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Fred's "Hotel Hyundai" 1988 Stellar! (3rd) 
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I've placed a bid on a pump that's suitable (which an 044 or even a 910 certainly is not), and if I win it, that'll be OK. If I don't, and you know that the Audi unit is in good shape, then I'll be keen. Thank you for the offer!

I plan to configure and test PWM fuel pump control on my truck once I have it up and running again. That has an 044 and a 910 and I'm keen to stop the fuel-heating too. Also reduce alternator load. Noise reduction isn't on my mind, but will be a side effect.

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Fri Jan 10, 2014 9:38 pm
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Apparently the manifold has arrived, though I've not seen it yet. All in good time. Wideband bung is ready for the welder/hole saw. EFI soon, one way or another! :-p

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Last edited by Fred on Thu Jan 16, 2014 3:31 am, edited 1 time in total.

halved the whole and got a hole and a half



Mon Jan 13, 2014 7:53 pm
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I won the auction on this:

Image



It's 130lph, which is about double what I needed, but should regulate OK which is all I care about. Hopefully I'll have it in hand soon.

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Thu Jan 16, 2014 3:24 am
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Pump is in-hand, cleaned, tested (with toluene), runs quietly and builds pressure fine.

Manifold is in-hand, a bit rough, missing some things, but a good base for ITB goodness.

I intend to try to get it running TBI first of all, however that may be more hassle than just going straight to ITBs. We'll see, I guess.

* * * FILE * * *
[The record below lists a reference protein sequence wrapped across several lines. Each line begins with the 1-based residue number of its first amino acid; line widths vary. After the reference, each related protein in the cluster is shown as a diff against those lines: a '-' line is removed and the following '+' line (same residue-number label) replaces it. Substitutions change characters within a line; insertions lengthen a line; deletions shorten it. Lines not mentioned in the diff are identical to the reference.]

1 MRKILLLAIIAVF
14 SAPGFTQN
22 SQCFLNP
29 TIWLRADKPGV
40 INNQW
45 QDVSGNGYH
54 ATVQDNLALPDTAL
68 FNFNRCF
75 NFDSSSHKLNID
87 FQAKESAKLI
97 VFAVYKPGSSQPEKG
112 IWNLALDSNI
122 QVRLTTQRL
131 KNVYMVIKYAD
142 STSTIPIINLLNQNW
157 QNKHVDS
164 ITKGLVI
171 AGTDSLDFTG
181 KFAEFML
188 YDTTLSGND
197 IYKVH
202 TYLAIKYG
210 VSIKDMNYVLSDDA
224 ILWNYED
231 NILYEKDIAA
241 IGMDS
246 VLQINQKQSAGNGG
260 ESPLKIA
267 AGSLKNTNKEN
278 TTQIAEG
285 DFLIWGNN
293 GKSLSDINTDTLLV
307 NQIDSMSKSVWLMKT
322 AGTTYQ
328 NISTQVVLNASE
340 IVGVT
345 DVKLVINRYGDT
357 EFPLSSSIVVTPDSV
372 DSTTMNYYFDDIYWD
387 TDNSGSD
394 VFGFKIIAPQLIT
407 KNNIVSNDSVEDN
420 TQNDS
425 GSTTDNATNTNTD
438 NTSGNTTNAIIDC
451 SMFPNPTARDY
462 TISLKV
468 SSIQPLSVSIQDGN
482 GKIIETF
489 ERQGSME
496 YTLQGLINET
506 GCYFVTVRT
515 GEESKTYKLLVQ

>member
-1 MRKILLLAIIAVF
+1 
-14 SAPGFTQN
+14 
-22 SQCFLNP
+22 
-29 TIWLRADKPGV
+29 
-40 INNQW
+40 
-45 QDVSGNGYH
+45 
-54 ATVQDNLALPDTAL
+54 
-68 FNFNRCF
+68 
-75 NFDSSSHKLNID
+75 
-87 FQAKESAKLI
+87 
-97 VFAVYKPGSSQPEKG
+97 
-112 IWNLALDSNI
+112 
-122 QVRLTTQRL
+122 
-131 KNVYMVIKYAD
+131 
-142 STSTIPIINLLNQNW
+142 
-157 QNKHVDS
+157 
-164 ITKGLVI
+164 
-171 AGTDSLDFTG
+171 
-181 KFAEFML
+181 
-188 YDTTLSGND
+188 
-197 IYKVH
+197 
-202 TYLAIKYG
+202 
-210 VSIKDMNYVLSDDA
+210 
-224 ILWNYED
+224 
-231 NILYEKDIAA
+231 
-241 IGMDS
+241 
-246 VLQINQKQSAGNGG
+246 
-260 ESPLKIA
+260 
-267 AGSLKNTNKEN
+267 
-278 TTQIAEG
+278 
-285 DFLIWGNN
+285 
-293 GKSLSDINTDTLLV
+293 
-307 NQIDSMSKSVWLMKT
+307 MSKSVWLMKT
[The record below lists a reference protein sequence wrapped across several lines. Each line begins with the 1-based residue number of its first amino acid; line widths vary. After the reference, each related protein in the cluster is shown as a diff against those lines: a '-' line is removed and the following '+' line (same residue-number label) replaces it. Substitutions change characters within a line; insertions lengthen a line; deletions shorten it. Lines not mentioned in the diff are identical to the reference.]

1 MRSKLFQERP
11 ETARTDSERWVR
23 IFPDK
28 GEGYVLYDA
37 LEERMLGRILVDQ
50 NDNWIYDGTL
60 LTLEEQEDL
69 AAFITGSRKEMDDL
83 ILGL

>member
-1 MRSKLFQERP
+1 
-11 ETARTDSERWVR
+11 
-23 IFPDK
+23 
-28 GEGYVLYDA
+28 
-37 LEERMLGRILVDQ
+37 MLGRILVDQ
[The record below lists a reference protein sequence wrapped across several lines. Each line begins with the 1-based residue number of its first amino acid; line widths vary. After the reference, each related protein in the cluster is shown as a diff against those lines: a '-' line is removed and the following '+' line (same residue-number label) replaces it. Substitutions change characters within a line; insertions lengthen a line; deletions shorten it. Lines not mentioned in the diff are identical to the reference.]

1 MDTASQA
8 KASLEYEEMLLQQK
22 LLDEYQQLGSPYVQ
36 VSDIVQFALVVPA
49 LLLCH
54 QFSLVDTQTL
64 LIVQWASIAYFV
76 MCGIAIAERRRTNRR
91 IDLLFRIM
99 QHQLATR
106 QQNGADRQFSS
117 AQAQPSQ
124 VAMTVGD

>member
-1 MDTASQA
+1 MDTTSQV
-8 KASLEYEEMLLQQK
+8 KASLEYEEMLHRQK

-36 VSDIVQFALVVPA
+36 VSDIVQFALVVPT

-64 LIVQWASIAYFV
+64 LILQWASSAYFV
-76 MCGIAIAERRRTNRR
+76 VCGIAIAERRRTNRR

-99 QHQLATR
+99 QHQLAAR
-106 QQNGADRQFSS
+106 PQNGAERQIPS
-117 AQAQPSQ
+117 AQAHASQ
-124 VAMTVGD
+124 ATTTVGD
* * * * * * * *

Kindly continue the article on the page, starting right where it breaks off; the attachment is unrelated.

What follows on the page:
I need to scab a fuel filter from a friend to use this, too. Sucking in clean toluene through a hose is one thing, using a 25 year old fuel tank and lines is something quite different.

Fred.

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Thu Jan 23, 2014 1:57 am
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The TPS on the TBI unit was pretty rough, two cables were nearly chafed through, and the third was, and had been hacked at to try to get a connection. Chock blocks were swinging from the two remaining "wires". So I filed away at the plastic until sufficient copper stuck up to saturate with solder. Now it's "fixed" and can be used for Alpha-N mode on TBI. Yay for me.

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Tue Feb 04, 2014 8:30 am
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Gasket surfaces of the lower manifold have been hand surfaced and various passages unblocked. One of the two "sensors" is a switch, and the other read 4k at this temperature, whatever it is. Tomorrow I'll waterblast it to remove the remaining crap and start stocktaking and listing and understanding all connections on it. Once done with that I'll move onto bringing the actual throttle unit up to the same spec.

Oh, and I got the Jaguar to the point of being ready to wire up! Mu ha ha ha.

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Wed Feb 05, 2014 7:55 am
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The Starion TBI Manifold

A post to document what a Starion Turbo lower manifold has on it.

Manifold Detailed Description

The overall setup is for two injectors to face directly down into the bowl below the throttle (through it). The bowl has a coolant bath below it such that it remains hot to evaporate the fuel and provide a reasonably even mixture. Various passages circulate coolant to achieve this task. The engine's coolant passes out at each end of the manifold and into the chamber below the thermostat (eventually), where it is regulated for temperature.

Main Flange List

What can be found on the main flange that attaches to the head?

  • 4 ports for airflow (2 pairs) :-p
  • 2 large coolant openings, one front, one rear
  • 2 small clean passages that connect together and emerge as one hole in the throttle flange
  • 1 medium sized and heavily corroded/blocked passage on the front end of the rear gasket surface that emerges at the small flange on the forward side of the outer end of the manifold
  • 1 distributor hole at the forward end of the front gasket surface
  • 9 holes for studs/bolts, four in the rear surface, five in the front surface

Throttle Flange List

What can be found on the big flange for the throttle?

  • 1 central hole for airflow :-p
  • 3 dead-end chambers clearly filled with coolant
  • 1 small hole connected to the two central holes in the main flanges
  • 1 small hole connected to the coolant chamber below the injection point/throttle hole
  • 4 bolt holes for attaching the throttle

Other Passage List

What other holes/fittings are there on the manifold?

  • The front most large coolant passage has the thermostat housing integrated into it.